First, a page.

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    1. Yes, the 'Tete-a-Tetes' have been above ground for weeks now--covered with snow off and on over time, but above the soil level, waiting patiently for spring. Fortunately, rabbits don't eat Daffodils, so they're safe. Voles can be pesky, too -- sorry about your vole challenges!

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  18. I haven't seen any here....I wonder what ate them..

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    1. Oh good. Sounds like you have enough high-end predators. A rabbit now and then would be OK, but we have way too many of them. And, of course, they have a way of multiplying...

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  19. Rabbits do a lot of damage here, not so much in the city but in the countryside. They're not native, the early European settlers brought them here for food and they multiplied and multiplied and ... Ironically, if the settlers had talked to the local Aboriginals, they would have learned the bush is full of food, but they didn't realize that. The snow gives great photo ops. I especially love the photo of the little green shoot among the brown. So heartwarming to see that.

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    1. I had heard that rabbits are a big problem in Australia. In fact, I remember seeing a scary video with herds of rabbits hopping down the road. Was that real? Yes, the snow can be stunningly beautiful, but it's too cold. ;-) I rarely go out with the camera in the winter because I don't tolerate cold well. And, yes, the Daffodils will be primed and ready to bloom when spring hits! Yay!

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  20. You know how I feel about rabbits. Yes, there was a very sudden turn to the frigid here as well. I admire your hardiness in going out to document the garden in this weather.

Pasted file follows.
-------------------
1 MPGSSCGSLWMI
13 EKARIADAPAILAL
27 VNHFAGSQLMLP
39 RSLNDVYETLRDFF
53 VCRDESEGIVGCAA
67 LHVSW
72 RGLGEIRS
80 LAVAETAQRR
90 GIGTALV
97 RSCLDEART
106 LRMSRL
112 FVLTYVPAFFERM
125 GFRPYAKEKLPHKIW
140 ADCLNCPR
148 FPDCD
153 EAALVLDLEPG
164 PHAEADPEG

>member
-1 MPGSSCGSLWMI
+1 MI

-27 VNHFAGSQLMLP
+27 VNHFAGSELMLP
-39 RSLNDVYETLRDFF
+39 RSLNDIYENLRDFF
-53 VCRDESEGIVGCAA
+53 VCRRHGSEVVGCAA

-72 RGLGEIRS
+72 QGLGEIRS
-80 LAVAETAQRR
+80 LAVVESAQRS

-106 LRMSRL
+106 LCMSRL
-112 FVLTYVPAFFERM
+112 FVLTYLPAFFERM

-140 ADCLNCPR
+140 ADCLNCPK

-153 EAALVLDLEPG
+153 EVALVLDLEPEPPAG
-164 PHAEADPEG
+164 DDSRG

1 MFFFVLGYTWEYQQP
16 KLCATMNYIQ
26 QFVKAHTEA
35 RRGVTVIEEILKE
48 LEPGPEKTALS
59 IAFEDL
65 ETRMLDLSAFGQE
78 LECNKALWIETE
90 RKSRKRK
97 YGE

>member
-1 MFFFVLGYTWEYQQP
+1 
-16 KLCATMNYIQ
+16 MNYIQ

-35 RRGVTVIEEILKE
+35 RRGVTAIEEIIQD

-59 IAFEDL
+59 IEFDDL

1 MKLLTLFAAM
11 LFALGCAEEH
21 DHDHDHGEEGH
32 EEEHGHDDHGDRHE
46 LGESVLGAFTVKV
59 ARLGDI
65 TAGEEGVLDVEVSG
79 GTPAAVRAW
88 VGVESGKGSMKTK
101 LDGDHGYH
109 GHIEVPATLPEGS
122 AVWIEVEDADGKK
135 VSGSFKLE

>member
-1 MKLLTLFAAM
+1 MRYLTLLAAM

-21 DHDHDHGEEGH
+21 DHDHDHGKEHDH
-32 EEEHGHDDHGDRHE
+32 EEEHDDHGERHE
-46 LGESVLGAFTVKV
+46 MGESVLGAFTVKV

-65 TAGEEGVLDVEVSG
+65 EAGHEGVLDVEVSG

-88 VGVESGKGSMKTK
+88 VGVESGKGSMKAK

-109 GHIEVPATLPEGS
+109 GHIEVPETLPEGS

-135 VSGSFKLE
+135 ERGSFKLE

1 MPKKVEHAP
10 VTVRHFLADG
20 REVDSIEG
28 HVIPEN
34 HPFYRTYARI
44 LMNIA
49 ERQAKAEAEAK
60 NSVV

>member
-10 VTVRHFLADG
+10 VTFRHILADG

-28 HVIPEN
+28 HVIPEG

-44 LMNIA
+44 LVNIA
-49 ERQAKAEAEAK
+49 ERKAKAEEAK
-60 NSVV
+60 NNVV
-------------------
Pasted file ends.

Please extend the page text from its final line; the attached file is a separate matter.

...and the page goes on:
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    1. Yes, we have similar feelings about rabbits. Actually, I did my rounds before last week's polar event, and now we've turned the corner (as have you) toward milder conditions. Yay! I'm looking forward to doing the garden rounds again next weekend.

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  21. Good grief, that is very, very cold... Beautiful images, and so much to enjoy if you have the eye for the beauty in the corners, as you do. Moss against rock and snow is magical. Rabbit damage? Not so much... Stay warm, and I look forward to watching all those hellebores, epimediums, bulbs and shrubs shrug off the cold and burst into life again.

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    1. Thanks, Janet. Yes, it was cold last week. All within the realm of "normal" for us, but cold compared with the milder weather we'd had earlier this winter. The little "corners" and nooks are fascinating, aren't they? So much life going on below the surface of winter.

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  22. Winter is in a full rage this weekend with high winds and temps in the single digits. All my daffs that popped up green tops are probably regretting it! I rarely document my garden in the winter. It's just so blah and dormant. I've mostly been on the lookout for heaving due to the wild temp fluctuations. I'm sure the wildlife appreciate that tree even if they're hiding the evidence. :o)

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    1. I must agree it's tough for me to be motivated to blog about outdoor happenings during the winter. The chewed tree is fascinating--I could see it from the house and had to go out there and investigate. Soon the Daffodils and Cherry trees will be blooming in DC--before you know it!

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  23. Lovely winter images! This may sound crazy, but the photo of the Christmas tree looks like there is a wooden man diving into the middle of it! I am tired of our up and down temperatures. Every time it warms up, more flower buds open, only to be zapped by freezing temps a couple of nights later.